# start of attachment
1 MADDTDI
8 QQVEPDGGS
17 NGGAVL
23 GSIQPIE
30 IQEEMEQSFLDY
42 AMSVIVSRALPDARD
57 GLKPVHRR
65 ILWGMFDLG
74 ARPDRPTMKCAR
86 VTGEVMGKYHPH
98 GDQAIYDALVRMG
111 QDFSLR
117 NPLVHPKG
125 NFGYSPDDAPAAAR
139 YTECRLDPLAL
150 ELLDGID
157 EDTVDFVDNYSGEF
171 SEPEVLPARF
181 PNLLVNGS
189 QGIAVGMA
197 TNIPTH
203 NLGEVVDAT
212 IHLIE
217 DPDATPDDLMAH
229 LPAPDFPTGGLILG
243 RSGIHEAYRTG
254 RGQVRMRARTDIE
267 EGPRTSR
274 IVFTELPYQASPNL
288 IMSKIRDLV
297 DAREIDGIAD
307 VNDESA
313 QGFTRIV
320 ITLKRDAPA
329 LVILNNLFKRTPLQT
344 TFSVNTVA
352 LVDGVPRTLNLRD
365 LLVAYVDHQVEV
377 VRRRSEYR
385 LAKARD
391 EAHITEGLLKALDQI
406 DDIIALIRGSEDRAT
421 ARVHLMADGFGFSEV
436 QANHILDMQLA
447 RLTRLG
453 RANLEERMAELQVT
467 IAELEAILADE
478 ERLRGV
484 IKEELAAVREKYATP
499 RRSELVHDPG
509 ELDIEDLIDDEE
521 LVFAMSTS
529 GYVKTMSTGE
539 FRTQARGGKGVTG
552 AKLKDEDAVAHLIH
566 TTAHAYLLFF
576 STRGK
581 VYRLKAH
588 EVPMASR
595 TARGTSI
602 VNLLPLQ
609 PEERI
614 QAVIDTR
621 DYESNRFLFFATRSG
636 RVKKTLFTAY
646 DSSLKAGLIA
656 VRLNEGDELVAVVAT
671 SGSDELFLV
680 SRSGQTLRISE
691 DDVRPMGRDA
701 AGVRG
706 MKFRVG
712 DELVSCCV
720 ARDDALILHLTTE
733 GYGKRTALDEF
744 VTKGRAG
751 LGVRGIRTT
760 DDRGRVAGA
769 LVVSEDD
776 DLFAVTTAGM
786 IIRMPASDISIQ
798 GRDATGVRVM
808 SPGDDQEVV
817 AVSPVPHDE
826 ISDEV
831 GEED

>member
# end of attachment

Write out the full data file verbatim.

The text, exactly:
1 MADDTDI
8 QQVEPDGGS
17 NGGAVL
23 GSIQPIE
30 IQEEMEQSFLDY
42 AMSVIVSRALPDARD
57 GLKPVHRR
65 ILWGMFDLG
74 ARPDRPTMKCAR
86 VTGEVMGKYHPH
98 GDQAIYDALVRMG
111 QDFSLR
117 NPLVHPKG
125 NFGYSPDDAPAAAR
139 YTECRLDPLAL
150 ELLDGID
157 EDTVDFVDNYSGEF
171 SEPEVLPARF
181 PNLLVNGS
189 QGIAVGMA
197 TNIPTH
203 NLGEVVDAT
212 IHLIE
217 DPDATPDDLMAH
229 LPAPDFPTGGLILG
243 RSGIHEAYRTG
254 RGQVRMRARTDIE
267 EGPRTSR
274 IVFTELPYQASPNL
288 IMSKIRDLV
297 DAREIDGIAD
307 VNDESA
313 QGFTRIV
320 ITLKRDAPA
329 LVILNNLFKRTPLQT
344 TFSVNTVA
352 LVDGVPRTLNLRD
365 LLVAYVDHQVEV
377 VRRRSEYR
385 LAKARD
391 EAHITEGLLKALDQI
406 DDIIALIRGSEDRAT
421 ARVHLMADGFGFSEV
436 QANHILDMQLA
447 RLTRLG
453 RANLEERMAELQVT
467 IAELEAILADE
478 ERLRGV
484 IKEELAAVREKYATP
499 RRSELVHDPG
509 ELDIEDLIDDEE
521 LVFAMSTS
529 GYVKTMSTGE
539 FRTQARGGKGVTG
552 AKLKDEDAVAHLIH
566 TTAHAYLLFF
576 STRGK
581 VYRLKAH
588 EVPMASR
595 TARGTSI
602 VNLLPLQ
609 PEERI
614 QAVIDTR
621 DYESNRFLFFATRSG
636 RVKKTLFTAY
646 DSSLKAGLIA
656 VRLNEGDELVAVVAT
671 SGSDELFLV
680 SRSGQTLRISE
691 DDVRPMGRDA
701 AGVRG
706 MKFRVG
712 DELVSCCV
720 ARDDALILHLTTE
733 GYGKRTALDEF
744 VTKGRAG
751 LGVRGIRTT
760 DDRGRVAGA
769 LVVSEDD
776 DLFAVTTAGM
786 IIRMPASDISIQ
798 GRDATGVRVM
808 SPGDDQEVV
817 AVSPVPHDE
826 ISDEV
831 GEED

>member